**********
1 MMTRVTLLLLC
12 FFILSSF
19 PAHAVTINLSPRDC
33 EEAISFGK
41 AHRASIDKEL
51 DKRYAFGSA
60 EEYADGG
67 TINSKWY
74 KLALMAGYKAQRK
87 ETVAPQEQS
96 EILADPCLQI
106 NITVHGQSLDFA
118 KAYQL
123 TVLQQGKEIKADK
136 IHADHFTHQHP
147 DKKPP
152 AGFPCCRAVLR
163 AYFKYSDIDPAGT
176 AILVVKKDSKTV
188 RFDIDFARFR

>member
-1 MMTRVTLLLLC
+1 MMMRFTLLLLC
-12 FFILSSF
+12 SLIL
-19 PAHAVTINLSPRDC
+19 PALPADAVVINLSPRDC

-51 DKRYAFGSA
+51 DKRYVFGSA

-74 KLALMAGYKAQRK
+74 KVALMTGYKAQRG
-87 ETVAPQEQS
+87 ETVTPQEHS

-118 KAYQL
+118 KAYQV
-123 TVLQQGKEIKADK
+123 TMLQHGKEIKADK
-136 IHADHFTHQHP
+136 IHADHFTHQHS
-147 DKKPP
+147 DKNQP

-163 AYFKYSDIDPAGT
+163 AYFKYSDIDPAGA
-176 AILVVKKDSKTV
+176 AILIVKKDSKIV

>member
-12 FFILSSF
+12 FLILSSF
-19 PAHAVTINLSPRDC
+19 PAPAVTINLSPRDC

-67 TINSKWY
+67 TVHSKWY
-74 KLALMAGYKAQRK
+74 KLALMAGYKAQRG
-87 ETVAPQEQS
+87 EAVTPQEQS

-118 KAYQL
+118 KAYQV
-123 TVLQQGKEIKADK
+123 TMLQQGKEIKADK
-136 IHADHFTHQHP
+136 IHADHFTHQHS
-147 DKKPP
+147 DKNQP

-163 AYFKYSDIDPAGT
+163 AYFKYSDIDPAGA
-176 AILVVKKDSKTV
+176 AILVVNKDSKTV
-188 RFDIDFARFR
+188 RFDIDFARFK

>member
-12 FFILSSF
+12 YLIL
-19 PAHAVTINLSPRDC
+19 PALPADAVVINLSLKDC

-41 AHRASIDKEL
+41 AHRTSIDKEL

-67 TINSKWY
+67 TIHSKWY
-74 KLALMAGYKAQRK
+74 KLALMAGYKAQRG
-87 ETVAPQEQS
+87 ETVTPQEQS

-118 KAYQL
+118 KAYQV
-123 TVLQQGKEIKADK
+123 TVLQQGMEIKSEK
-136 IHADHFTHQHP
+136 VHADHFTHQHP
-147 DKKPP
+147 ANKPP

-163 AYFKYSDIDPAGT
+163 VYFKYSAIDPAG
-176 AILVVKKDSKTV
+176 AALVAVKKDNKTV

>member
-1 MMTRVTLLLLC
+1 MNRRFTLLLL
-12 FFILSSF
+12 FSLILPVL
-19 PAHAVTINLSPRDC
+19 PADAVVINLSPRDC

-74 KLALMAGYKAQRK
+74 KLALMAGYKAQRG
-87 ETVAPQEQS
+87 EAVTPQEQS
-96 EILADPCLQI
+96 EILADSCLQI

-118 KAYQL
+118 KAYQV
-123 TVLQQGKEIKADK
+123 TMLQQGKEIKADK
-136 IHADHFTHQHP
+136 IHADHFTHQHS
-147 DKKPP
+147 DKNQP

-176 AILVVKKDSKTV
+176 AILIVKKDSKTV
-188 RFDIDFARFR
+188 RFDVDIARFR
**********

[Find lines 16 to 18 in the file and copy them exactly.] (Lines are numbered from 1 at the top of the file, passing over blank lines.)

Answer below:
147 DKKPP
152 AGFPCCRAVLR
163 AYFKYSDIDPAGT